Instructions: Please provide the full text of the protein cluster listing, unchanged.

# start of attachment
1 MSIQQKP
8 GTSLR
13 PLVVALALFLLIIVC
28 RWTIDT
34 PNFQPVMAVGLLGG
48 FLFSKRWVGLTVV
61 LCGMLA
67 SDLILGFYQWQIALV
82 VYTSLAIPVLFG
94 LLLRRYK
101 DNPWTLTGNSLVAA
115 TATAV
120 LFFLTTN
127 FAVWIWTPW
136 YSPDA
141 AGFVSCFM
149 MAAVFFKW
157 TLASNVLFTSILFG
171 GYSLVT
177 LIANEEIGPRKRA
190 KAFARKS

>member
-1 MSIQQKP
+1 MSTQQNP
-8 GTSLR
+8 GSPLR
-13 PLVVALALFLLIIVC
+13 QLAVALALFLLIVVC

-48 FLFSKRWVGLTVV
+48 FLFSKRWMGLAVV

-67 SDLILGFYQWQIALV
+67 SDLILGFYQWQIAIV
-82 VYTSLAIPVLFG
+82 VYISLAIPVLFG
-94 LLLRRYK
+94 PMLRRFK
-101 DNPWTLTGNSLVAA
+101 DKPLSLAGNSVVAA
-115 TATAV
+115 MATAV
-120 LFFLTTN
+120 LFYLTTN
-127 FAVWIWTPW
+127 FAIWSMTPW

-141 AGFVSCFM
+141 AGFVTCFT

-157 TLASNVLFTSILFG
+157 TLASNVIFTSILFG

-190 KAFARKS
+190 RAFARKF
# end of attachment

1 MSIQQKP
8 GTSLR
13 PLVVALALFLLIIVC
28 RWTIDT
34 PNFQPVMAVGLLGG
48 FLFSKRWVGLTVV
61 LCGMLA
67 SDLILGFYQWQIALV
82 VYTSLAIPVLFG
94 LLLRRYK
101 DNPWTLTGNSLVAA
115 TATAV
120 LFFLTTN
127 FAVWIWTPW
136 YSPDA
141 AGFVSCFM
149 MAAVFFKW
157 TLASNVLFTSILFG
171 GYSLVT
177 LIANEEIGPRKRA
190 KAFARKS

>member
-1 MSIQQKP
+1 MSTQQNP
-8 GTSLR
+8 GSPLR
-13 PLVVALALFLLIIVC
+13 QLAVALALFLLIVVC

-48 FLFSKRWVGLTVV
+48 FLFSKRWMGLAVV

-67 SDLILGFYQWQIALV
+67 SDLILGFYQWQIAIV
-82 VYTSLAIPVLFG
+82 VYISLAIPVLFG
-94 LLLRRYK
+94 PMLRRFK
-101 DNPWTLTGNSLVAA
+101 DKPLSLAGNSVVAA
-115 TATAV
+115 MATAV
-120 LFFLTTN
+120 LFYLTTN
-127 FAVWIWTPW
+127 FAIWSMTPW

-141 AGFVSCFM
+141 AGFVTCFT

-157 TLASNVLFTSILFG
+157 TLASNVIFTSILFG

-190 KAFARKS
+190 RAFARKF